Simon Bulmer

This paper aims to review the "state of the art" for examining EU-member state relations. It recognises first of all that EU-member state relationships are interactive. Member states are key actors in making EU policy, and their role in this process is central to policy-making studies. However, European integration has an important impact upon the member states: the phenomenon that has come to be termed Europeanization. We review the literatures concerned with these two directions of flow: the analytical issues raised and the theoretical perspectives deployed. We then turn to the empirical literature on EU-member state relationships, and how it operationalises the theoretical literatures (if at all). This empirical literature tends to be organised in two ways: individual or comparative studies of member states' relationships with the EU; or studies of the impact of the EU on types of political actor/institution or on policy areas/sectors. We review both these literatures. On the basis of the identified strengths and weaknesses in the different literatures examined, we suggest a research agenda for future theoretical and empirical work.

Sabine Saurugger

This article presents conceptual tools to analyse interest representation in the European Union. On the European level, no formal system of representation can be found, but rather a patchwork of representation modes. These modes are influenced by forms of political exchange specific for each country and each political domain, which interact with opportunity structures at the European level. Analysing interest representation in a system of governance, either national, European or international requires taking into account the relations which link interest groups with political and bureaucratic actors at the national level, acknowledging the changes in these relations and to insert all that in a system of governance where actors must find solutions to problems in the management of public policies and not to forget political power games and hierarchies amongst actors. The first part of the article analyses briefly the development of interest group studies in comparative politics as well as in international relations and presents the attempts to systematize these studies undertaken since the 1990. In the second part, I analyse more specifically the network approach, which allows to overcome the cleavage between pluralism and neocorporatism in the study of the relationships between interest groups and state actors. In presenting a critical analysis of the general ideas of the network approach, I propose specific conceptual instruments helping to structure research on interest groups in the European Union.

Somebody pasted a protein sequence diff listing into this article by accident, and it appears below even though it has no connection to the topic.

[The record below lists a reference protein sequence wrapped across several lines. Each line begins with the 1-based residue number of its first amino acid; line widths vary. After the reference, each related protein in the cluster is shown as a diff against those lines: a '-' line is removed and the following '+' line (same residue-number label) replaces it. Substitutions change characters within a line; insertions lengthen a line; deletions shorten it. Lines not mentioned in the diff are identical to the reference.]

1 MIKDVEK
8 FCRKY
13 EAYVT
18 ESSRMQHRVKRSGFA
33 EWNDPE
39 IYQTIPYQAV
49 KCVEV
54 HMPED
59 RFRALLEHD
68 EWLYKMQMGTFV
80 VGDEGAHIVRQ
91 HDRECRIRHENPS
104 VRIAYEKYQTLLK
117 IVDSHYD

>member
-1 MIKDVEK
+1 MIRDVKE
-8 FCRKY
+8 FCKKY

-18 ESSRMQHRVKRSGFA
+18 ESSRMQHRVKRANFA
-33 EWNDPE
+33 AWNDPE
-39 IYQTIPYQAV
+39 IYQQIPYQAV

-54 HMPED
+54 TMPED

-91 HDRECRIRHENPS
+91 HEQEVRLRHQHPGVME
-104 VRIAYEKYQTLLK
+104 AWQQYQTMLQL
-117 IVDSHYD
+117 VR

Laurent Scheeck

As the European Union has become ever more powerful in terms of political output, it has also turned out to be a potential source of human rights violations. While national governments have disagreed on setting up consequential control mechanisms for several decades, the European Court of Justice and the European Court of Human Rights pre-empted intergovernmental choice. The European courts’ paths unexpectedly crossed when they were both impelled to work out a way to deal with a twofold human rights conundrum situated at the EU level. Turbulent interaction between Europe’s two supranational courts has not only led to a relative improvement of the protection of human rights, but has also deeply transformed the course of European integration. The courts’ increasingly nested linkage has given rise to new forms of supranational judicial diplomacy between European judges. As a result of their evolving relationship, which is simultaneously underpinned by competitive and cooperative logics, the traditional opposition between an “economic Europe” and a “human rights Europe” has been overcome and the EU’s accession to the European Convention on Human Rights is high on the political agenda. Yet, this process of integration through human rights remains a fragile and incomplete endeavour. Just as in co-operative binary puzzles where two players must solve the game together and where both lose as one of them tries to win over the other, solving Europe’s binary human rights puzzle has required of European judges a new way of thinking in which it’s not the institutions, but their linkage that matters.

Burcu Gorak Giquel

Cross-border cooperation in the EU policy of regional development is crucial for three reasons: it reinforces partnerships between, on the one hand, central, regional and local agents, and on the other hand, public, private, and associative actors; it rests on the decentralized structure of states, assigning to each level of intervention a unique role in the development process. Finally, it supports local initiative. Cross-border cooperation becomes a vehicle for the “multi-level governance” that the EU intends to promote, by linking organization of regionalized action, cooperation between actors, and solid territorial establishment. For Turkey the task represents a challenge and an opportunity. A challenge, because regionalization directly affects the unitary structure of the state. An opportunity, because the EU does not impose any model of decentralization. On the contrary, the EU gives national actors the chance to create their own public structures in function of their historical path and the negotiation between the centre and the periphery. This is what this study ultimately attempts to show, stressing two aspects of Turkish transformations: decentralization is not a precondition for membership and that different forms of cooperation exist at the borders with Bulgaria and Syria, as a proof of the Europeanization of the Turkish public administrations.